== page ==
NEWS
07/05/2018 06:52 SAST | Updated 07/05/2018 06:53 SAST

Man Found Dead After Vape Pen Apparently Explodes In His Face

An erupting pen can project “flying debris and shrapnel,” warns fire official.

Florida authorities are investigating the death of a man whose body was found at home Saturday by firefighters after a vape pen appears to have exploded in his face.

The cause of death has not yet been determined, but 38-year-old Tallmadge D'Elia suffered multiple injuries to his face, officials said. Firefighters were called by a neighbor to D'Elia's home in St. Petersburg when the suspected explosion set off a small fire.

Vape pens "have a lithium battery and they start to generate heat," St. Petersburg Fire & Rescue deputy fire marshal Lt. Steve Lawrence told Spectrum 9 TV. "In this case, we believe that exploded."

Lawrence told WFTS-TV: "It's like having a ... firecracker in your hand. It can explode and at that point, it can project either the pieces of the lighter itself or the vape pen. They become pieces of flying debris and shrapnel."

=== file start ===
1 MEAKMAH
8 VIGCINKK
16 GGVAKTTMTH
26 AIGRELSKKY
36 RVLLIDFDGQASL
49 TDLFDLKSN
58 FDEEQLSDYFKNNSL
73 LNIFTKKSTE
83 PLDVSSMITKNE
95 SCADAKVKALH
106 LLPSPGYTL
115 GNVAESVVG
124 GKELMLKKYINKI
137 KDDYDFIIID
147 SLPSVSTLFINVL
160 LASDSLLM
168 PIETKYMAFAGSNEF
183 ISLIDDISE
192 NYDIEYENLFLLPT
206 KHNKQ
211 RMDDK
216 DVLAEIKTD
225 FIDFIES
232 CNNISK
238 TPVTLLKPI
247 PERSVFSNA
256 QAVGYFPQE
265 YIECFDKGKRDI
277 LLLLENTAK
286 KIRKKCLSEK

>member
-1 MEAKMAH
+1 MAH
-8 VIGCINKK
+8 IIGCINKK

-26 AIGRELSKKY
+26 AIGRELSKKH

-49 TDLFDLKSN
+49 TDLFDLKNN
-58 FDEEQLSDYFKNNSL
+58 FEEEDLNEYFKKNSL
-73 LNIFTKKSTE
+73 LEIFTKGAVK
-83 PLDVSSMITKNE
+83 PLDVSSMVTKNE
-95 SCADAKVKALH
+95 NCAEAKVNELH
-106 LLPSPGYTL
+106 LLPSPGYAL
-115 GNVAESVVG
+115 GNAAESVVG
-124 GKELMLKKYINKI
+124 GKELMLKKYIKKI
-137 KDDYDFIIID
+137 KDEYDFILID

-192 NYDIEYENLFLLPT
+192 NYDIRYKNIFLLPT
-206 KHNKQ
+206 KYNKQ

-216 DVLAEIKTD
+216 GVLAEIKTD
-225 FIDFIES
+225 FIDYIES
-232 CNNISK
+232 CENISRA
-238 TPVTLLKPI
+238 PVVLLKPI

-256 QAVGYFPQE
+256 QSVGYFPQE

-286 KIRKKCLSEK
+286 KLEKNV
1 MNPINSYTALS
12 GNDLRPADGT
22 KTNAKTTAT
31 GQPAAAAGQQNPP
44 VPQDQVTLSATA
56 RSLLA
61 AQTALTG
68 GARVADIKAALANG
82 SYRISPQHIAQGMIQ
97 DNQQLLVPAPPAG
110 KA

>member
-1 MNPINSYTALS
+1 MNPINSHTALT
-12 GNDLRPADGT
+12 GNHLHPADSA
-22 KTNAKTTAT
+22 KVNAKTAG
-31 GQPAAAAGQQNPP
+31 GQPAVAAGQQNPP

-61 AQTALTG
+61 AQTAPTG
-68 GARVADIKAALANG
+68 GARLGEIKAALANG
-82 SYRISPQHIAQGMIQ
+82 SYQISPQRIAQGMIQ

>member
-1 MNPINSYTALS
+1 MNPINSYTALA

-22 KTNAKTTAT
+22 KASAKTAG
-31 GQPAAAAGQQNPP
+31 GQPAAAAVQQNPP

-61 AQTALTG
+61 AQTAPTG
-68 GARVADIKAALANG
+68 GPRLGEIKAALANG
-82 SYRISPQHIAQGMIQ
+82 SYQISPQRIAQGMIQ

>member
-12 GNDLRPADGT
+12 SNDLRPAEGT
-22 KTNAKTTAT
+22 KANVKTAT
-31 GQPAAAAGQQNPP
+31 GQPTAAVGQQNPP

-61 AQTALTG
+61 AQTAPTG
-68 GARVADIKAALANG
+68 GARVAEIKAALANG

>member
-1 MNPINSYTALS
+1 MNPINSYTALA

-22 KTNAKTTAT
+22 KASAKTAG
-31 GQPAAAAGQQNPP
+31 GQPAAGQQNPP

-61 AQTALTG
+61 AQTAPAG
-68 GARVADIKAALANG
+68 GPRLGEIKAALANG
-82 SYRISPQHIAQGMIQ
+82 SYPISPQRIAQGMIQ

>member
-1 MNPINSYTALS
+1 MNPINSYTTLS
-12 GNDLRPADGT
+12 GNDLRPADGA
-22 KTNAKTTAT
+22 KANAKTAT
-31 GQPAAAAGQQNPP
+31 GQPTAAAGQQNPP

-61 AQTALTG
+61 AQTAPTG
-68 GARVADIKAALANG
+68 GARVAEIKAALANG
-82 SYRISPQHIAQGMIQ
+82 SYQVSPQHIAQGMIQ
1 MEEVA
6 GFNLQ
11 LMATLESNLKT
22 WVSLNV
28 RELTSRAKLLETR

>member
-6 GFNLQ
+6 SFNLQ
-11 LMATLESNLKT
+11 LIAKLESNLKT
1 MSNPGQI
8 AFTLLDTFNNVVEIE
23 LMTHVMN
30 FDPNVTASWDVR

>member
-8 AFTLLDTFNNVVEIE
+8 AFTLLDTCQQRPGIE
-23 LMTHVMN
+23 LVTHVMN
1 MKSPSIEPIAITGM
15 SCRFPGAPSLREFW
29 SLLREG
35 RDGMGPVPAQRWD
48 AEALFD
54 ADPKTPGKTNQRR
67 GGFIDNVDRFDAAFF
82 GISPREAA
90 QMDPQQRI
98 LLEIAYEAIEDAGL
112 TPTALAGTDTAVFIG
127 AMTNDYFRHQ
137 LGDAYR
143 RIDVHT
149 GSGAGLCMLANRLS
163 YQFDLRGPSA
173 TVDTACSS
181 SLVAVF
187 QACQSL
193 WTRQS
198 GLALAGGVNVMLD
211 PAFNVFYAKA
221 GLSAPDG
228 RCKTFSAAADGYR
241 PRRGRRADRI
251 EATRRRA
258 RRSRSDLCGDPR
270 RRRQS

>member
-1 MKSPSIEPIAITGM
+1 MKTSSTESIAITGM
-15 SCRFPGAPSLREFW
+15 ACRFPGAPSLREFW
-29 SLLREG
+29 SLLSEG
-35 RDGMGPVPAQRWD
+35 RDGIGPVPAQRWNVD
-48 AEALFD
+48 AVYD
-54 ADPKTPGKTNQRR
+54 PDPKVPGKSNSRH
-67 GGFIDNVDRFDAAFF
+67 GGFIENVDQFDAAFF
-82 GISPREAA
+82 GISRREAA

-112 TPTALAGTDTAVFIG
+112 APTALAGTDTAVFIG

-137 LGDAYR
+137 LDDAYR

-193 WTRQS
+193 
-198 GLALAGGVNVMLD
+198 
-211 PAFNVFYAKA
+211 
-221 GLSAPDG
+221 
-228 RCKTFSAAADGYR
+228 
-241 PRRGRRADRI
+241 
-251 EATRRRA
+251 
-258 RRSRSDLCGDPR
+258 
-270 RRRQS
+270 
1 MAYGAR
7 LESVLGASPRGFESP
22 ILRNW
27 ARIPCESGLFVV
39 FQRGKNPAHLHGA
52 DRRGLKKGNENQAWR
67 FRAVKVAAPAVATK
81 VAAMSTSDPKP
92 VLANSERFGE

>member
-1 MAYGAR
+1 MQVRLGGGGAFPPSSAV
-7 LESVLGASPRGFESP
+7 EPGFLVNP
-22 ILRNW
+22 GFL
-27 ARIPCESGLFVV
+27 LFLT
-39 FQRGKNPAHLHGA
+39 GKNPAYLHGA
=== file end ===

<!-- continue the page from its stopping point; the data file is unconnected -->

According to a report by the Federal Emergency Management Agency, there were 195 vape pen explosions from 2009 to 2016. Though 29 percent of the victims suffered "severe" injuries, no one was killed. Most of the "incidents" of fire or explosion occurred when the device was either "in a pocket or actively in use," according to the report.

The report calls fires or explosions caused by the batteries "uncommon" but warns that "consequences can be devastating and life-altering for the victims." It says that when explosions do happen, the shape and construction of the devices can make them behave like "flaming rockets."

"The combination of an electronic cigarette and a lithium-ion battery is a new and unique hazard," the report notes. "There is no analogy among consumer products to the risk of a severe and acute injury presented by an e-cigarette."

D'Elia's death could have been caused directly by the explosion, or possibly the fire, officials said. An autopsy is pending.

Exploding cell phones, which are also powered by sometimes unpredictably volatile lithium batteries, have caused injuries and even death, according to reports.